DALLAS -- The Dallas County District Attorney’s Office has halted DNA testing for criminal cases after defects were found with the county crime lab’s new DNA test kits.

The problem will result in the DNA testing in dozens of cases having to be redone.

County lab officials recently notified the DA’s office of the issue. Lab officials are in the process of replacing the kits. For now, the lab has stopped all DNA testing for cases that were slated to go to trial.

Officials expect to resume DNA testing by September.

“It’s not fatally defective in any of the cases,” said First Assistant DA Mike Snipes. “It’s a slowdown in the administration of justice. The upshot of this is that we cannot rely on any test results from the new kits that came online this year. It doesn’t affect any cases where we’ve already gotten convictions.”

The issue revolves around new kits that the county’s crime lab began using in March. The kits were made by Qiagen, a German research company.

Because the FBI had expanded the requirements for DNA testing profiles, it required labs like Dallas County's Southwestern Institute of Forensic Sciences, or SWIFS, to get new DNA testing kits.

Lab officials quickly realized there was a problem with the kits. They were not distinguishing between human DNA and that from bacteria and fungus in some cases.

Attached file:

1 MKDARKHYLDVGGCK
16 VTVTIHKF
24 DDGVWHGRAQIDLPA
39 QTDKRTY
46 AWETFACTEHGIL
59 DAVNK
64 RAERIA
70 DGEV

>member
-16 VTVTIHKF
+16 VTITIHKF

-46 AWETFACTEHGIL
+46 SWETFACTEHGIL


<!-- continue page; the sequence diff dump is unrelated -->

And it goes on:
“This is a technical issue,” said Tim Sliter, a section chief with SWIFS.

Sliter says the lab sent over the DNA testing results of about 30 cases. In those cases, the anomaly did not occur.

However, in about 50 other cases, the anomaly did occur, so the lab did not report those results to prosecutors.

Sliter says that although testing for trials has been halted for now, the lab will continue to use the Qiagen kits for investigative work for the time being.

The state's Department of Public Safety labs had recently started using the Qiagen kits.

Catherine Bernhard, a Dallas defense attorney, said she had recently heard from a couple of prosecutors that they were having a tough time finding out from SWIFs when DNA testing would be completed or even started.

“What they expressed was that they were being stonewalled,” Bernhard said. “They thought something was up but they didn’t know what.”

Bernhard has a client, who has been in jail for 14 months on a capital murder case.

“It’s probably going to cause us to approach the judge about letting him out on bond,” she said. “He didn’t have a firm trial date because we were waiting on the DNA.”

Toby Shook, a defense attorney and former prosecutor, said the crime lab’s quick action averted a potential disaster.

“Since they caught it so soon, I don’t think it’s going to be that big a deal,” Shook said. “I think the only thing you’re going to see are some minor delays in cases. If this had gone on a long time and cases had been tried, yes that’d be a major problem.”